10 fun things to know about the Lunar New Year
The Lunar New Year has a rich history that is deeply rooted in ancient Chinese legends but is celebrated in many Asian cultures, each with their own unique traditions. Here are a few cool things you should know about the holiday.
1. It’s the biggest holiday in Asian culture
The Lunar New Year is the oldest and most important holiday in China — and it’s also celebrated in countries like Indonesia, Japan, Malaysia, South Korea, Singapore, Thailand, the Philippines and Vietnam. Over 2 billion people celebrate the holiday around the world, including places like New York, London and even here in Dallas-Fort Worth.
2. It’s also called the Spring Festival
Even though winter weather is still around, the Lunar New Year is also called the Spring Festival. The holiday welcomes the beginning of spring. The traditional Chinese Lunar Calendar originated about 4,000 years ago and was created to divide the year into seasons for agriculture. Because the new year falls around the time the sun is entering a position to start a gradual warming, many farmers will start planting crops – signifying the beginning of spring, which is one of the ways the holiday was also dubbed the Spring Festival.
3. Many traditions – like wearing the color red – started from an ancient legend about a monster
According to Chinese legends, a beast named Nian would devour villagers on New Year’s Eve. Many traditions are linked to the “Guo Nian,” which means surviving Nian’s attack. For example, legend has it that many people tried to ward off Nian with food, but wearing red is what ultimately drove the monster away. It’s also why fireworks are a big part of traditions – the sound is said to scare off evil spirits.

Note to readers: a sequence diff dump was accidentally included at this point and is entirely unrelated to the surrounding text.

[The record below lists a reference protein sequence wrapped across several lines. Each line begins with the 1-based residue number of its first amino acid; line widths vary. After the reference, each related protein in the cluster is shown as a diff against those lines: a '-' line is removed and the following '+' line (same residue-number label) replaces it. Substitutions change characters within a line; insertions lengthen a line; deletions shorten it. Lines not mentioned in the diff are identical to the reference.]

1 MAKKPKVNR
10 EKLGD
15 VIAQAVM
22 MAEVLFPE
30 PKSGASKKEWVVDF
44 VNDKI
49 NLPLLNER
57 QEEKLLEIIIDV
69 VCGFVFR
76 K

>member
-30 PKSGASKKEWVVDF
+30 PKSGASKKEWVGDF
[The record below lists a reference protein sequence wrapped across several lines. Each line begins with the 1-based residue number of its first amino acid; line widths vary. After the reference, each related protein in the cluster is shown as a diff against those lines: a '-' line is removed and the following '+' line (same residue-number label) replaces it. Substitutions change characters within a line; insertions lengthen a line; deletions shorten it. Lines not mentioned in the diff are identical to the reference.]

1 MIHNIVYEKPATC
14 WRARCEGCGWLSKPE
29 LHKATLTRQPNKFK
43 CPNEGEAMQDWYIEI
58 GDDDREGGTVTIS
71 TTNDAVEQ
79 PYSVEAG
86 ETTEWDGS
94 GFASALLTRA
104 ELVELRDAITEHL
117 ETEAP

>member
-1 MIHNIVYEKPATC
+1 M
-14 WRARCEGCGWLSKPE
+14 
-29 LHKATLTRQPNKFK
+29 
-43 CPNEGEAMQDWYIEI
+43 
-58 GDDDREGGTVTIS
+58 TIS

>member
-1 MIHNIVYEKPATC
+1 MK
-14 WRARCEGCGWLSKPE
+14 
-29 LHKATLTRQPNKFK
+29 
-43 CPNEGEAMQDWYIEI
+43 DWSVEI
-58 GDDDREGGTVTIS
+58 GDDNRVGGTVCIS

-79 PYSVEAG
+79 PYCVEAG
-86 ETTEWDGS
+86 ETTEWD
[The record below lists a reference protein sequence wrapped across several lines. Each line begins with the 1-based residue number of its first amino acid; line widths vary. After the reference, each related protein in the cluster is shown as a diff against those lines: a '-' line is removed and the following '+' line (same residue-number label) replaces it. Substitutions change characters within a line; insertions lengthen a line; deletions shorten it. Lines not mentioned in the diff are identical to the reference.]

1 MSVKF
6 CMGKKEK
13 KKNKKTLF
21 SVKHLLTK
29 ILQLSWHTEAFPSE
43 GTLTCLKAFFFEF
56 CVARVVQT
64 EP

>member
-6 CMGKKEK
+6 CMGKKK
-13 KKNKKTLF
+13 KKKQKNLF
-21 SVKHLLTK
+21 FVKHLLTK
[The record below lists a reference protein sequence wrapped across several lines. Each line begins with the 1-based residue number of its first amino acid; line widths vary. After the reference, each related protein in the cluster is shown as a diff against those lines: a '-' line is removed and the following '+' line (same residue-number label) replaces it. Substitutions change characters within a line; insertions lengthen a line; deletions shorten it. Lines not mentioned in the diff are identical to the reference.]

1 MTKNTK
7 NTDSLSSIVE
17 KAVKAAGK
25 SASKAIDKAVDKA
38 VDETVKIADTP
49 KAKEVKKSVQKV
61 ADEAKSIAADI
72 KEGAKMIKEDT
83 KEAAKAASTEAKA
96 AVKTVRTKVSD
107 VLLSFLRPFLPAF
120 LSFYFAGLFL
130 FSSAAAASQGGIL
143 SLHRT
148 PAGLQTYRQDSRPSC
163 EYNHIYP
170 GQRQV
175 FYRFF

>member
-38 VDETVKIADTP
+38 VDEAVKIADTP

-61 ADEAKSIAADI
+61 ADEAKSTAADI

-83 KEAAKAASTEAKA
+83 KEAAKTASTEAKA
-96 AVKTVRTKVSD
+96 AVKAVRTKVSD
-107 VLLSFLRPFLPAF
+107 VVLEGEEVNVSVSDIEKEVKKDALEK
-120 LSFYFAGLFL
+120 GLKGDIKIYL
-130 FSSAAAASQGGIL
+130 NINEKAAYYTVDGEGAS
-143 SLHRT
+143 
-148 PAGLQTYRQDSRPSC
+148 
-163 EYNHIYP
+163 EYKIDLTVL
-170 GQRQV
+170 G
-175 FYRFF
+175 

4. Various Asian cultures have different zodiacs and traditions
2023 is the year of the rabbit in many Asian countries, but some have different zodiac signs they follow. In the Vietnam and Gurung (Central Nepal) zodiac, the rabbit is replaced with a cat, while the Malay zodiac it’s a mousedeer.
Many cultures will also have their own traditional costumes, foods and events. In the Philippines, people will jump for joy at midnight, as tradition says it will make them grow taller. People in Singapore will eat yusheng, a traditional raw fish salad that’s only had during the holiday, while others will have Nian Gao (dumplings).
5. The dates change every year
Many Chinese rulers debated the start of the festival, and for years, the dates went back and forth. It finally was decided that it should follow the traditional Chinese lunar calendar. This marked the beginning of the festival as the first new moon of the year and ends will the full moon, which is 15 days (about 2 weeks). This means it can fall anywhere between Jan. 21 and Feb. 21.
6. There are different taboos associated with the holiday – like when to clean your house
Most “spring cleaning” will happen before the Lunar New Year — that’s because during the holiday, it’s believed that sweeping and removing trash symbolizes misfortune and bad luck, especially during the first three days. Cleaning before the new year will help get rid of the bad luck, but during the holiday, you don’t want to sweep or wash away any good luck that comes.